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The Executive Committee of the Milwaukee Section of ASME consists of ten elected members, the executive positions of Chair, Vice-Chair, Secretary, Treasurer, and six Director positions. Executive positions are one year terms so all are open. Directors serve three year terms as so typically two are elected annually. However we have a vacancy for the Director term ending in 2015 which adds third elective office for consideration. Officers take their positions on August 1st.
Elections will be held at the April meeting.
The Nominating Committee, consisting of Ken Derra, Joe Derra, and Mohammad Mahinfalah, presents these candidates for the open positions. One of the open positions, Director 2017, has no proposed candidate.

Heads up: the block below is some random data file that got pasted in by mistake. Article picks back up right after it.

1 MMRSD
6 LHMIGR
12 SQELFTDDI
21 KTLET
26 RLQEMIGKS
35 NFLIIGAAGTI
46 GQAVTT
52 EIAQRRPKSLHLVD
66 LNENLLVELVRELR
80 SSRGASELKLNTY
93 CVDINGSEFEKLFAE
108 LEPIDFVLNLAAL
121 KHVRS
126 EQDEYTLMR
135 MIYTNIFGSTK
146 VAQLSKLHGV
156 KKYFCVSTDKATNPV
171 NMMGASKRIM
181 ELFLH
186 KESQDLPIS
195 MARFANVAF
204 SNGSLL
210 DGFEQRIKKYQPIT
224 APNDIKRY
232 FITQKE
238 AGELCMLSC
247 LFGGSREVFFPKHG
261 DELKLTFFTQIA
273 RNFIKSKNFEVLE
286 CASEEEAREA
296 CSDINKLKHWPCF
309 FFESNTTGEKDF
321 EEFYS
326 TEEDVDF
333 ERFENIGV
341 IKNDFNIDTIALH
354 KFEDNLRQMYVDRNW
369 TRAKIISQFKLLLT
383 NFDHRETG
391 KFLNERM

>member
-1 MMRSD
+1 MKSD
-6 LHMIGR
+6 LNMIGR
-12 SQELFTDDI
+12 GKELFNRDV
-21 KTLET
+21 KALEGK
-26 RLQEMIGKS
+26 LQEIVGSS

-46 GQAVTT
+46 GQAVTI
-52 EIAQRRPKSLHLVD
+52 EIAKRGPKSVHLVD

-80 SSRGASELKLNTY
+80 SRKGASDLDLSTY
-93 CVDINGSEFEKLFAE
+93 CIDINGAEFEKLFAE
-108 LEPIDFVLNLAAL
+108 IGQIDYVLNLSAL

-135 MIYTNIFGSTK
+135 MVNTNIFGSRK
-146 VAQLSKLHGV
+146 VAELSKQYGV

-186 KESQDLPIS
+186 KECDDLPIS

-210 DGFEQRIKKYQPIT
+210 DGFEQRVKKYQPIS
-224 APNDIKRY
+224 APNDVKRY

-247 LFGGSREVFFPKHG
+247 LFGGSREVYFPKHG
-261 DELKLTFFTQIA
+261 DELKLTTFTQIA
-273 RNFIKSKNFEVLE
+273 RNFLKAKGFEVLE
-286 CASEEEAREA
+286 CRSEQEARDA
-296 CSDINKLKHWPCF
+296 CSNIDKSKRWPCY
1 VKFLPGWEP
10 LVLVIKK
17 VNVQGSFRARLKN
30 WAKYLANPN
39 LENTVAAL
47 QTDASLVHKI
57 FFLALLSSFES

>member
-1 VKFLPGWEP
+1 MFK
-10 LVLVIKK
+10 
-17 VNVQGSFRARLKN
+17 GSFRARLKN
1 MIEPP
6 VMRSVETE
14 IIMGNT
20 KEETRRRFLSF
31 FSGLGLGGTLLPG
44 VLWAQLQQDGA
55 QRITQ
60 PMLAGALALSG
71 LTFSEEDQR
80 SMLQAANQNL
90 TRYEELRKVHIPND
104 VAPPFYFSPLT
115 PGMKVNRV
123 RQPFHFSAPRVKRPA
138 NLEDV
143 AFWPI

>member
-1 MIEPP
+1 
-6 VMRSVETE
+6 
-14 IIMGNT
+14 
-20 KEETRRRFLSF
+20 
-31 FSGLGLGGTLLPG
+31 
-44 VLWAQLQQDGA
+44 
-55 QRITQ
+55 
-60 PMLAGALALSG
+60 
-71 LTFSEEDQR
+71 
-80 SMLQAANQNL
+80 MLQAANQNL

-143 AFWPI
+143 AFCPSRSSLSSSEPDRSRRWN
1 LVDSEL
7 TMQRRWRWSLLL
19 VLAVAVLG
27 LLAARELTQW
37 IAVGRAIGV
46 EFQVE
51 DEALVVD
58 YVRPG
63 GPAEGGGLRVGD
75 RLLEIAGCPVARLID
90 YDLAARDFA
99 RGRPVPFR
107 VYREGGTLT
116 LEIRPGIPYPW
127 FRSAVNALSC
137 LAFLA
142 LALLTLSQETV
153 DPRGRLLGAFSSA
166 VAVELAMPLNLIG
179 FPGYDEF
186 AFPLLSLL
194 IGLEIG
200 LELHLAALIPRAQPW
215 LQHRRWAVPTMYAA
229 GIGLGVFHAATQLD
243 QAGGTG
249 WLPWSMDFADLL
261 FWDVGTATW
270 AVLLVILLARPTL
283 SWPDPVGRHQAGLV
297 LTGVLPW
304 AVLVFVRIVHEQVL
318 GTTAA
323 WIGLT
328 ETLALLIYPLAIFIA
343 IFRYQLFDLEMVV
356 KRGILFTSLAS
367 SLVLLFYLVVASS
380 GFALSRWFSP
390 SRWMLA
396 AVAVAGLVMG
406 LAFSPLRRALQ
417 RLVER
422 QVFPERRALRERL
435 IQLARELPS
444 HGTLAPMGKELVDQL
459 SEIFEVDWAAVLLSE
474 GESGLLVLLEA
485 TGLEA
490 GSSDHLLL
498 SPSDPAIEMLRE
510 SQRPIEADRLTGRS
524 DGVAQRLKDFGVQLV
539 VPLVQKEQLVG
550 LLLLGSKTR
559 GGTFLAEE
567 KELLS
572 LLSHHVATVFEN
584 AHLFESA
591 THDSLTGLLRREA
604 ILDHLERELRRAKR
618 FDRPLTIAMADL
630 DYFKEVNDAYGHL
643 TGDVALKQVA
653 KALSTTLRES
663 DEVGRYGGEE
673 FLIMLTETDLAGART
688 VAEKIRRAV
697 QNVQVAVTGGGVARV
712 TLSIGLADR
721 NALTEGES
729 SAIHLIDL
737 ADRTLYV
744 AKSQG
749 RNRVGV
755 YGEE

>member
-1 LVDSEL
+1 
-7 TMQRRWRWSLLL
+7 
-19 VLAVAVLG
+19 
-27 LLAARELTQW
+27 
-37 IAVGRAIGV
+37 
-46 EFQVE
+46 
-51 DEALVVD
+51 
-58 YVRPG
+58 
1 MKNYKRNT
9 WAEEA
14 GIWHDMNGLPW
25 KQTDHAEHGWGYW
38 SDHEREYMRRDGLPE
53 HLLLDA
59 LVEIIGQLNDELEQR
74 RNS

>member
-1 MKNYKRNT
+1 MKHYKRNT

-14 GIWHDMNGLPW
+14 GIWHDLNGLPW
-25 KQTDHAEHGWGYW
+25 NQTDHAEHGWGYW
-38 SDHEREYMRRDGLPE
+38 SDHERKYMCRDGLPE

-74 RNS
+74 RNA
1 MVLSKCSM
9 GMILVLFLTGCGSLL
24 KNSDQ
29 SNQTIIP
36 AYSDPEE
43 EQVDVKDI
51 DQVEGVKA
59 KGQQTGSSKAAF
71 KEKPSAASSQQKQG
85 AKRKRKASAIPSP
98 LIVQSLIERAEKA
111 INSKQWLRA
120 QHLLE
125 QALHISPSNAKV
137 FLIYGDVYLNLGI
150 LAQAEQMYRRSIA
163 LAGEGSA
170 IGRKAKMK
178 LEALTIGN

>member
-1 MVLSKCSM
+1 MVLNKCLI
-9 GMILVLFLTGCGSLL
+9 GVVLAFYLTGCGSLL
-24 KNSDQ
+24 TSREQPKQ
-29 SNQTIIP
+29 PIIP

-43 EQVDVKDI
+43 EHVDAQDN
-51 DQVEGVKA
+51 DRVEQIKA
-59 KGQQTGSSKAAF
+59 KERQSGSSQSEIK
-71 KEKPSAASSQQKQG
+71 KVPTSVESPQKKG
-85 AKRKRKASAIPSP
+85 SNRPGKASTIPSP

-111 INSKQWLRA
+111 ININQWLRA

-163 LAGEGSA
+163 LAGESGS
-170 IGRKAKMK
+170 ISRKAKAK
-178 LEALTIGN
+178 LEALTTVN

Subha Kumpaty for ChairSubha currently serves as Chair. Since 1997, he has taught at MSOE and currently is a professor of mechanical engineering and the program director of the Master of Science in Engineering program.Gene Janikowski for Vice-ChairGene has been an ASME member since 1975 and is now a Life Member. He currently serves as Vice-Chair. He is a Registered PE in Wisconsin, an ISO 9000 Auditor, and a Six Sigma Blackbelt. He is employed as a Senior Engineer with C&D Technologies.Scott Kramer for SecretaryScott is seeking the Secretary Position. He received a Bachelor of Science degree in Mechanical Engineering in 1984 from Northwestern University and a Master of Science degree in Mechanical Engineering in 1992 from UWM. Scott has been employed by Milwaukee Electric Tool, since 1993, and currently leads and manages many of the lithium ion battery projects.Jason Pechloff for TreasurerJason currently serves as Treasurer. He has been working at Phoenix Products for nearly ten years as a Product Development Engineer and has actively participated in ASME since 2004. Ed Ellingson for Director 2017 Douglas Kiesling for Director 2015, Doug is returning to the US from a European assignment and is looking to return to the board. He has a Bachelor of Science degree in Applied Mathematics from the University of Wisconsin – Oshkosh and a Master of Science degree in Mechanical Engineering from Marquette University. He currently works for GE Waukesha Gas Engines. In 2009, he host-chaired the Spring Conference for the Internal Combustion Engine Division of ASME at Waukesha Engine.We are pleased that he has accepted the responsibility of this vacant position mid-term.Continuing in their three-year terms are:Nick Zepnick, Director 2015Liam Coen, Director 2016Allen Perkins, Director 2016